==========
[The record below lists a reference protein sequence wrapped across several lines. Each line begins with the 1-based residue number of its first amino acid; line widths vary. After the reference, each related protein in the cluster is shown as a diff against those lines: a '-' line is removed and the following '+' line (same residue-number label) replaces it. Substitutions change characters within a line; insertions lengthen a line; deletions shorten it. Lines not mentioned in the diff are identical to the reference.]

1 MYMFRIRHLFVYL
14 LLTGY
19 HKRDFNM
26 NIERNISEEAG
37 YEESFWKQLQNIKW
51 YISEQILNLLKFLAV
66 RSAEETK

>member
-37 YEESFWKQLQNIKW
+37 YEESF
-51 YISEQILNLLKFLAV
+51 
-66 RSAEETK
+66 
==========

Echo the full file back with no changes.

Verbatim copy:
[The record below lists a reference protein sequence wrapped across several lines. Each line begins with the 1-based residue number of its first amino acid; line widths vary. After the reference, each related protein in the cluster is shown as a diff against those lines: a '-' line is removed and the following '+' line (same residue-number label) replaces it. Substitutions change characters within a line; insertions lengthen a line; deletions shorten it. Lines not mentioned in the diff are identical to the reference.]

1 MYMFRIRHLFVYL
14 LLTGY
19 HKRDFNM
26 NIERNISEEAG
37 YEESFWKQLQNIKW
51 YISEQILNLLKFLAV
66 RSAEETK

>member
-37 YEESFWKQLQNIKW
+37 YEESF
-51 YISEQILNLLKFLAV
+51 
-66 RSAEETK
+66 